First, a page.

In California, it's a spouse's right to change his mind. If you file a petition for legal separation, you are free to alter it to a petition for divorce, as long as you do so before the judgment is entered. The procedure for amending varies, depending upon which stage in the proceeding you decide to make the change.
Legal Separation vs. Divorce
In California, a legal separation offers many of the same benefits as a divorce -- it separates a couple's finances and the child custody arrangements, except that it is not a divorce. When one or both spouses' religious beliefs forbid divorce, legal separation is a viable option. A spouse might also opt to file for legal separation if neither spouse has met the six-month residency requirement to file for a California divorce.
Read More: Legal Separation Vs. Divorce in California
Amending the Petition
The same judicial counsel form -- FL 100 -- is used to petition for divorce and for legal separation. If you want to amend the separation petition to ask for a divorce, you file a second petition entitled, Amended Petition, that contains the change. If your spouse hasn't yet responded to the original petition, all you need to do is file and serve the amended petition. If your spouse has responded, you must ask the court's permission to file the amended petition in an ex parte hearing or noticed motion. Many courts automatically allow the filing of an amended petition. The court does not charge you for filing an amended petition.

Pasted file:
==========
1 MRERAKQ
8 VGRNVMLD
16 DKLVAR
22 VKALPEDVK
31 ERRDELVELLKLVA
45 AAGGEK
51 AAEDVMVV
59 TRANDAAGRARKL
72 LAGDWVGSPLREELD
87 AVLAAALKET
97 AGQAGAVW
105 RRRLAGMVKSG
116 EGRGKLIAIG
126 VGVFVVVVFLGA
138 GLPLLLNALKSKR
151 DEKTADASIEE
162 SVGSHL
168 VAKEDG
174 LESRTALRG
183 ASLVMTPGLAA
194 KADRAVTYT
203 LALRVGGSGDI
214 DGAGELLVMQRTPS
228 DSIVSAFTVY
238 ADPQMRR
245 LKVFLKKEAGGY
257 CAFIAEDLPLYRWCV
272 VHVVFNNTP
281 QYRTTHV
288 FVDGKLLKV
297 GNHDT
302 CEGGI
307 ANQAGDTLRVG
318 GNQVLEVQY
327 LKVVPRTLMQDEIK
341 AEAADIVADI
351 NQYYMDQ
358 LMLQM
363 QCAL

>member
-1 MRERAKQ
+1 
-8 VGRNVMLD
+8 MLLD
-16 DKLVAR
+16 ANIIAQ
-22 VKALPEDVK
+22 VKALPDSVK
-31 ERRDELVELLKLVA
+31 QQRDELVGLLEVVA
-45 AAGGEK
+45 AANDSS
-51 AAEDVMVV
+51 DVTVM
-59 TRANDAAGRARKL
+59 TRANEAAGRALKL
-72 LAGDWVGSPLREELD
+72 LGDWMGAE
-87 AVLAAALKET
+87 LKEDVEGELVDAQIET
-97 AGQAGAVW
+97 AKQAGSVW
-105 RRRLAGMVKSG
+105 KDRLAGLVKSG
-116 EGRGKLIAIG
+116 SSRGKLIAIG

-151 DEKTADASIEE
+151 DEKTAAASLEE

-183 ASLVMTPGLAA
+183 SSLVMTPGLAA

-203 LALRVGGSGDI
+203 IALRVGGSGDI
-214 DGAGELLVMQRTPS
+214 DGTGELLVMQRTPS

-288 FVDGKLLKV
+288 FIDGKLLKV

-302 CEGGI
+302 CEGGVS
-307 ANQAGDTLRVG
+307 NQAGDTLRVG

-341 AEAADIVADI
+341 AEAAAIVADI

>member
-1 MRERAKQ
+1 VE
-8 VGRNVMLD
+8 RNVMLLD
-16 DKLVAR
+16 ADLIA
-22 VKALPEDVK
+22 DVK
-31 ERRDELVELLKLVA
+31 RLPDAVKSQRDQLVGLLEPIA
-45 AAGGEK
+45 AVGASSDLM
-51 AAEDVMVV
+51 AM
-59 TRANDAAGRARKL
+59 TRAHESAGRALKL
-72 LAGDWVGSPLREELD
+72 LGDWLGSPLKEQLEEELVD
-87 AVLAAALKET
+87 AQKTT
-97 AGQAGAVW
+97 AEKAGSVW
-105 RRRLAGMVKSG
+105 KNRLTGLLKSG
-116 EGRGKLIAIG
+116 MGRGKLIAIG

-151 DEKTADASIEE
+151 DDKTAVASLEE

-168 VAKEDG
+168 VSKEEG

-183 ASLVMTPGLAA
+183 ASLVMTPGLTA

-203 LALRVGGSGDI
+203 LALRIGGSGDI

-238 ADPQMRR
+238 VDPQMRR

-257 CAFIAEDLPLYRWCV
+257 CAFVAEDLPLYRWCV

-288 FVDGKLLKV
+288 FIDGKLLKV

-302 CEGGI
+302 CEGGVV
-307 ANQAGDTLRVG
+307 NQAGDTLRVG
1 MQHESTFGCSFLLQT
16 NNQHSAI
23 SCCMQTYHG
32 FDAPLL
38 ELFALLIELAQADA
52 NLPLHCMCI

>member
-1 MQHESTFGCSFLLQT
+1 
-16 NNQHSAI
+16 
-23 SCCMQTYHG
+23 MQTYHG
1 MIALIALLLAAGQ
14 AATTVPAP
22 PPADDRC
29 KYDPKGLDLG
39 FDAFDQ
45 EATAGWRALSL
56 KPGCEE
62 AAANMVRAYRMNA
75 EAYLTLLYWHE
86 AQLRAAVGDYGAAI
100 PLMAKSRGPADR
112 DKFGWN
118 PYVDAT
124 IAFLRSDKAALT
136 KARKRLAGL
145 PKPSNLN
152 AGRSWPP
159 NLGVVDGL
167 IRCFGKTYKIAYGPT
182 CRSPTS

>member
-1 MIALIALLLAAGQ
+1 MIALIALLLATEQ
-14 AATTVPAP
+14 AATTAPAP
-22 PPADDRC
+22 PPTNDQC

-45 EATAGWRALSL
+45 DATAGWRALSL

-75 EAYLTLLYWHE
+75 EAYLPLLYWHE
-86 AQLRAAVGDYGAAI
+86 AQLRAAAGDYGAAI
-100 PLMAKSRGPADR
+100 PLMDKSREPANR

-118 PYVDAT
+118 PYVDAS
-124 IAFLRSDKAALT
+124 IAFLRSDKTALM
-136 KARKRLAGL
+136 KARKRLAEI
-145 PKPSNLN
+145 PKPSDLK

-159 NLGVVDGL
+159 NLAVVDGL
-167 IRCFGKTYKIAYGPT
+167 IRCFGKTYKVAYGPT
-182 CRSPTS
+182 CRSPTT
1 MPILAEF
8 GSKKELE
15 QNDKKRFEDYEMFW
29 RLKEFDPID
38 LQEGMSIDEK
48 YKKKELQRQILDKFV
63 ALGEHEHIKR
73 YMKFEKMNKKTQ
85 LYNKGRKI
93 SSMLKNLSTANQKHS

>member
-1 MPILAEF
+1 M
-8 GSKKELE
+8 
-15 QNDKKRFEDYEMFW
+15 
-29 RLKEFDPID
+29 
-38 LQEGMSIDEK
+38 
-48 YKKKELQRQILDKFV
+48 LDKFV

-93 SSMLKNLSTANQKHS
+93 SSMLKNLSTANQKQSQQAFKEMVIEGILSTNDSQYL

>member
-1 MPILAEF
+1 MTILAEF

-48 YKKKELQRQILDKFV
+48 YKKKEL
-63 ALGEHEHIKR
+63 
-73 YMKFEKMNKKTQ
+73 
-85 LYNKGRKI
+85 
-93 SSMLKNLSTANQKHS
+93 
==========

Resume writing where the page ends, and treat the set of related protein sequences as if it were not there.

- Superior Court of California County of Sacramento: How to Amend the Summons and/or Petition in a Dissolution, Legal Separation or Nullity Case
- Superior Court of California County of Sacramento: How to Amend Your Petition
- Roy M. Doppelt: Can You Amend Your Legal Separation Petition To A Divorce Petition (Dissolution of Marriage) In San Diego Superior Court?
Teo Spengler earned a J.D. from U.C. Berkeley's Boalt Hall. As an Assistant Attorney General in Juneau, she practiced before the Alaska Supreme Court and the U.S. Supreme Court before opening a plaintiff's personal injury practice in San Francisco. She holds both an M.A. and an M.F.A in creative writing and enjoys writing legal blogs and articles. Her work has appeared in numerous online publications including USA Today, Legal Zoom, eHow Business, Livestrong, SF Gate, Go Banking Rates, Arizona Central, Houston Chronicle, Navy Federal Credit Union, Pearson, Quicken.com, TurboTax.com, and numerous attorney websites. Spengler splits her time between the French Basque Country and Northern California.